Monthly Archives: February 2019


Serious question – is it possible to be stylish and keep your ankles warm?  And/or wear socks?  I really like to have an interrupted line of coverage from foot to shoulder in winter.  I don’t want bare ankles hanging out.  I like to wear shoes that cover toe and heel and socks.  I can see wearing ankle length pants, but only with socks.

At the link, however, you can clearly see that fashion is telling me to expose my ankles.  Isn’t that a crazy choice in winter?  Or have we simply proceeded to spring fashions, given that it’s February?

Are socks uncool?

What do you wear in winter?

grandstanders and compromisers

There’s been a lot of talk about who’s running for President.  So far I’ve been extremely underwhelmed by the Democratic nominees, though I have to admit I haven’t read about all of the min detail.  But presidential candidates from both parties tend to be flashy and obnoxious.  Hillary was an exception . . . and she lost.

Anyway, it looks like they may avert a government shutdown.  From CNN:

“In a sign that made it look like a shutdown was increasingly likely, talks broke down over the weekend, but four members of that group — the top Democrat and Republican from both the House and Senate Appropriations committees — kept meeting Monday to try and broker a deal.”

What I’d like to know is who are these four lawmakers who were willing to stick it out and negotiate with people they probably don’t like and try to compromise?  Their names aren’t even listed in the article.  I’m guessing their compromise will be unpopular with everyone, and so they’re not seeking attention over it, but I want to know who they are, so I looked up the names:

  • Richard Shelby (R-Alabama)
  • Patrick Leahy (D-Vermont)
  • Nita Lowey (D-NY)
  • Kay Granger (R-Texas)

Sadly, they are all as old as the hills, or I’d want one of them to run for president, instead of the current crop of grandstanders.


From the NYT:

After years of hearing about the dangers of youth sexting, researchers at Drexel University set out in 2015 to find how common the practice is among adults. And after interviewing 870 people, ranging in age from 18 to 82, they discovered that sexting is “more common than generally thought,” as the American Psychological Association primly observed. Fully 88 percent of adults reported swapping sext messages at least once; 82 percent had sexted with someone in the last year. Far from being a threat to our relationships, sexting correlated strongly “with greater sexual satisfaction, especially for those in a relationship.”

Do you believe this?  88%?  I’m skeptical that 88% of adults have ever owned a cell phone.

I’ve never sexted via text, but let’s assume instant message services count.  Then yes, I have sexted (especially if you consider the benign love-texts from Jeff sexts.)   H and I definitely exchanged some mildly erotic messages in the early days of relationship.  I find texting slow and painful, and hence have never felt the urge to sext on that platform.  Within the last year, though?  I don’t think so.  In fact, I can say with high confidence, not.  Is there something wrong with me?  Are we selling ourselves short on sexual satisfaction by not?  Should I ask my husband to begin sending me pictures of his nether regions?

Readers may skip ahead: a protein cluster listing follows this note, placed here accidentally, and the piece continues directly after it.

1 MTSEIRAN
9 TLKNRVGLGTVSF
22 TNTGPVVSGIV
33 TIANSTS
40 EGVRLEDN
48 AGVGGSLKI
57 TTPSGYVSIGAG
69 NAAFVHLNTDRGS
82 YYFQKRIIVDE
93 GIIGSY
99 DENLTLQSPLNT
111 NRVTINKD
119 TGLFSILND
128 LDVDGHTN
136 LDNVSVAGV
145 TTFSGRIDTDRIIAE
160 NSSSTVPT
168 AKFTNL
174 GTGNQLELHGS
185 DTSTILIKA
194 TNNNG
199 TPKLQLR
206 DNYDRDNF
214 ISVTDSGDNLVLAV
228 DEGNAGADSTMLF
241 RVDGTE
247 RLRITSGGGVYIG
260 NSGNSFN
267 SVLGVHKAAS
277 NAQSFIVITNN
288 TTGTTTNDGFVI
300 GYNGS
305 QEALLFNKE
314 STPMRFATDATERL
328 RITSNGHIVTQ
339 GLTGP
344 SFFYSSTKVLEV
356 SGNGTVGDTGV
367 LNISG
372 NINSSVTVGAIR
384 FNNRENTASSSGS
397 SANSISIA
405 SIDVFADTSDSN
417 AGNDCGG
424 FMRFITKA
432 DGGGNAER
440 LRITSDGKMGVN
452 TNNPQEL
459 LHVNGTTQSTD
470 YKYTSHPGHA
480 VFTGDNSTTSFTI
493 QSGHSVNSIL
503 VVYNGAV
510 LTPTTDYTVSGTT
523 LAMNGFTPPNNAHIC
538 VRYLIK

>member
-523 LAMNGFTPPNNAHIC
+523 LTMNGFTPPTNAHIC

I also will admit to have taken, on film, some questionable photos as a 20-year-old.  Those no longer exist, thankfully.  And, I can’t imagine being in Jeff’s position and having those broadcast across the country fro all to ogle.

I do think we should give teens a break.  Sending and receiving sexts seems pretty darn normal, photographic or no.  I think you can actually get charged with a crime for doing this, which seems absurd and not in keeping with the times.

Some more interesting perspective from the article:

It’s only going to get worse (or better, depending on your perspective) as we’re rapidly establishing new and welcome cultural norms about hitting on people. It’s increasingly unacceptable to hit on someone at work or in a classroom or on the street. So we do it online. We swipe left or right and start swapping texts with a stranger. The conversation quickly progresses from flirty to dirty and, before we know it, we’re exchanging nudes with that stranger.

Virginia Democrats

Gotta love Virginia and politicians in general.

Governor: Democrat, dressed in blackface and picture was put in his yearbook.  Denies that he’s in the picture but acknowledges having dressed in blackface on at least one other occasion.  Democrats call for his head.  He refuses to step down, saying this happened 35 years ago.

#2 in succession: Democrat, black, has not admitted dressing in blackface but has been accused by a credible source – a professor at Scripps College – of forcing her to have oral sex.  Basically, he appears to have raped her.  And then he described her, per NYT, as an “expletive” in a private meeting – bitch perhaps?  Or worse?

#3 in succession: Democrat.  Called for the Governor to resign over blackface incident.  Now it comes out that HE also dressed in blackface, in 1980.  Now claims that he’s learned from the incident 40 years ago.  Guess those extra 5 years made all the difference over the governor!

#4 in succession: A Republican. Sexual assault and blackface status still unknown.

Honestly, if I had some free time, I’d do a comprehensive search / investigation of all the politicians who’d dressed in blackface and publish it.  My guess?  50% of white male politicians over 50.